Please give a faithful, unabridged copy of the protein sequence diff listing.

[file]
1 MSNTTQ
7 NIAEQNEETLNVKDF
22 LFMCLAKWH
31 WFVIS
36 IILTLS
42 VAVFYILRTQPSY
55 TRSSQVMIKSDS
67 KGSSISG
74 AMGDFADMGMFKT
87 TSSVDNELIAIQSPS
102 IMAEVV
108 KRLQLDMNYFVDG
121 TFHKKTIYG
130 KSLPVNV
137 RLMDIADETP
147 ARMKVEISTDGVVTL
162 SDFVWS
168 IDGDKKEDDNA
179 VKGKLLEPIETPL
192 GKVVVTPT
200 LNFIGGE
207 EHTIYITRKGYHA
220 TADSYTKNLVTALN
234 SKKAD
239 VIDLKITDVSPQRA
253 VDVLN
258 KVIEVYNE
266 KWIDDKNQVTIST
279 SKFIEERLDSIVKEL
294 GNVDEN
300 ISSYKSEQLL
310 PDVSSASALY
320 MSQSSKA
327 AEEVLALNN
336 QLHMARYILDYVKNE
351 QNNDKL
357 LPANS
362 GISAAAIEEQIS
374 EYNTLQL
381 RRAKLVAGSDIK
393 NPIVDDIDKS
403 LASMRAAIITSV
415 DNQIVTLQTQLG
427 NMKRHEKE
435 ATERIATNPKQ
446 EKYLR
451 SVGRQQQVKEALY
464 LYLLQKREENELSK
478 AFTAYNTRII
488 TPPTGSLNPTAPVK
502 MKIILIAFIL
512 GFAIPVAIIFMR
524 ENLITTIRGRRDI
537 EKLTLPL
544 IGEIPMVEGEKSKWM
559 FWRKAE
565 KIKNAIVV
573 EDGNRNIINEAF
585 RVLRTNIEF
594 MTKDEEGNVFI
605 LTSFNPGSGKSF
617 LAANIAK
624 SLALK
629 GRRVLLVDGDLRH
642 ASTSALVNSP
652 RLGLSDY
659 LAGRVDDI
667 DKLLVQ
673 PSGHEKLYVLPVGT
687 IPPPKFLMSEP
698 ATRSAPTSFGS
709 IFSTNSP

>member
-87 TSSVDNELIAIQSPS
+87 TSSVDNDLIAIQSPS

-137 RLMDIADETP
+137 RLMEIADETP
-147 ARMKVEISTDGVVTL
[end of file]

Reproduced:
1 MSNTTQ
7 NIAEQNEETLNVKDF
22 LFMCLAKWH
31 WFVIS
36 IILTLS
42 VAVFYILRTQPSY
55 TRSSQVMIKSDS
67 KGSSISG
74 AMGDFADMGMFKT
87 TSSVDNELIAIQSPS
102 IMAEVV
108 KRLQLDMNYFVDG
121 TFHKKTIYG
130 KSLPVNV
137 RLMDIADETP
147 ARMKVEISTDGVVTL
162 SDFVWS
168 IDGDKKEDDNA
179 VKGKLLEPIETPL
192 GKVVVTPT
200 LNFIGGE
207 EHTIYITRKGYHA
220 TADSYTKNLVTALN
234 SKKAD
239 VIDLKITDVSPQRA
253 VDVLN
258 KVIEVYNE
266 KWIDDKNQVTIST
279 SKFIEERLDSIVKEL
294 GNVDEN
300 ISSYKSEQLL
310 PDVSSASALY
320 MSQSSKA
327 AEEVLALNN
336 QLHMARYILDYVKNE
351 QNNDKL
357 LPANS
362 GISAAAIEEQIS
374 EYNTLQL
381 RRAKLVAGSDIK
393 NPIVDDIDKS
403 LASMRAAIITSV
415 DNQIVTLQTQLG
427 NMKRHEKE
435 ATERIATNPKQ
446 EKYLR
451 SVGRQQQVKEALY
464 LYLLQKREENELSK
478 AFTAYNTRII
488 TPPTGSLNPTAPVK
502 MKIILIAFIL
512 GFAIPVAIIFMR
524 ENLITTIRGRRDI
537 EKLTLPL
544 IGEIPMVEGEKSKWM
559 FWRKAE
565 KIKNAIVV
573 EDGNRNIINEAF
585 RVLRTNIEF
594 MTKDEEGNVFI
605 LTSFNPGSGKSF
617 LAANIAK
624 SLALK
629 GRRVLLVDGDLRH
642 ASTSALVNSP
652 RLGLSDY
659 LAGRVDDI
667 DKLLVQ
673 PSGHEKLYVLPVGT
687 IPPPKFLMSEP
698 ATRSAPTSFGS
709 IFSTNSP

>member
-87 TSSVDNELIAIQSPS
+87 TSSVDNDLIAIQSPS

-137 RLMDIADETP
+137 RLMEIADETP
-147 ARMKVEISTDGVVTL